My local church provides prayer, financial, and practical support to the inmates and their families: lodging for visiting family members, Christmas gifts, Bibles and Christian books, and monthly care packages filled with fresh produce, meat and other grocery items for the inmates.
The ministry is not all one-sided. My believing brothers behind bars bless me beyond measure as they humbly pray and share the things they are learning from Scripture.
JBU: How did you know that this ministry was what God wanted you to do?
ANNE: In 2004, I focused on discovering what matters to the Lord, His priorities, etc. I discovered how important the Jews are to Him, especially those who do not understand salvation through Jesus. I discovered His heart for individuals who are outcast from society. In Matthew 25, Jesus mentions a number of ministries, saying, “…whatever you did for the least of these brothers of mine, you did for me” (verse 40) . If these were my Lord’s priorities, then I wanted them to be mine also.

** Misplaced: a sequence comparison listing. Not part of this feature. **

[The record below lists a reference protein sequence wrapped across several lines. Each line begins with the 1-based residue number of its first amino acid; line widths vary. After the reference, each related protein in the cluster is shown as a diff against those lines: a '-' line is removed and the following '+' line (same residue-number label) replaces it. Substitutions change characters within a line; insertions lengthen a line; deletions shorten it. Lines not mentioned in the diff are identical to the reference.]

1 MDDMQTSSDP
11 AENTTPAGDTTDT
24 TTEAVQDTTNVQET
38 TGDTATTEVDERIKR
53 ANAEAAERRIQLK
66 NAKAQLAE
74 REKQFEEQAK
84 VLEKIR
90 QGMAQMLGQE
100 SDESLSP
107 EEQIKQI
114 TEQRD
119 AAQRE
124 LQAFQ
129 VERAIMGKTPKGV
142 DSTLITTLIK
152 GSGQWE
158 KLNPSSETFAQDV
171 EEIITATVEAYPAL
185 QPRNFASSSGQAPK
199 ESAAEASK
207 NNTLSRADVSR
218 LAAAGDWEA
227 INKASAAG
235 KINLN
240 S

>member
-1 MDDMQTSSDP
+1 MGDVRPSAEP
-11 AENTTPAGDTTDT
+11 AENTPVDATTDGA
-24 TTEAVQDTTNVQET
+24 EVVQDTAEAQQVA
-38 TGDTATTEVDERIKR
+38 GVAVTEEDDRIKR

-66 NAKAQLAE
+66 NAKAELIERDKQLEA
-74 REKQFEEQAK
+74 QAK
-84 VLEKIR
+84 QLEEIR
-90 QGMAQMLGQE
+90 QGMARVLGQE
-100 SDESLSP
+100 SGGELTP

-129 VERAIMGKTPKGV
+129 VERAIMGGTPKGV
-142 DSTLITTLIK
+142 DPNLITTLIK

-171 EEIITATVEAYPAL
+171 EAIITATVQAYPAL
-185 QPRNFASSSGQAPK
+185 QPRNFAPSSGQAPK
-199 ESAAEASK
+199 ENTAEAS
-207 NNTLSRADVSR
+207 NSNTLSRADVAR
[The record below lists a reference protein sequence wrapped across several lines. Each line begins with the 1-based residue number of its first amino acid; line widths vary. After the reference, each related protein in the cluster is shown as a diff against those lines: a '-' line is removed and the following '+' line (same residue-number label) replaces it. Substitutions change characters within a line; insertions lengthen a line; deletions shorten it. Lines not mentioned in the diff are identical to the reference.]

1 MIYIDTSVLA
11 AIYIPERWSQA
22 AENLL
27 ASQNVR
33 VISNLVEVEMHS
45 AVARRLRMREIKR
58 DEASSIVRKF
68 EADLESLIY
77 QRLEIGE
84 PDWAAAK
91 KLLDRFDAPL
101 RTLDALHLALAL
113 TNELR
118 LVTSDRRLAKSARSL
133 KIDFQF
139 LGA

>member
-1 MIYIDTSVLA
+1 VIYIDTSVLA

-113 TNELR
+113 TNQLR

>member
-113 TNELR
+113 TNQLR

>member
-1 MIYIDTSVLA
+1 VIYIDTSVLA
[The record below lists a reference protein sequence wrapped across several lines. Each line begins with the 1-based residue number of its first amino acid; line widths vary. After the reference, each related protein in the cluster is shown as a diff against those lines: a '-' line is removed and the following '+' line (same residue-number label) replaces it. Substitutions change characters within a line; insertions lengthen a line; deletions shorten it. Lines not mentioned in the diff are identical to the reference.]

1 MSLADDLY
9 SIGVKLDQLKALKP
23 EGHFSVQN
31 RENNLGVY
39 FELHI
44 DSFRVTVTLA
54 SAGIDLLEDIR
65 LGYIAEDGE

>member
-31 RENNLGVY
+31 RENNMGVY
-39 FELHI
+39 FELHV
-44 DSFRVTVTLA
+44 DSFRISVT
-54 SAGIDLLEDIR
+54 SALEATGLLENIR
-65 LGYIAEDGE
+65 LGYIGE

JBU: What is the significance of the name for your ministry: Our Father’s Heart Ministries?
ANNE: The phrase “Our Father” was chosen to show the inclusiveness of the Gospel. Hebrews 13:3 says, “Remember the prisoners, as though in prison with them, and those who are ill-treated, since you yourselves are also in the body.” Fellow believers in prison and I are loved by the same Heavenly Father!
JBU: What do churches need to know about ministry to prisoners?
ANNE: Attitude and integrity of the visitor are extremely important. E Stanley Jones stated, “The ground is level at the foot of the cross.” Because I also stood at the foot of the cross and found forgiveness, how can I withhold fellowship with another who repented, regardless of his sin?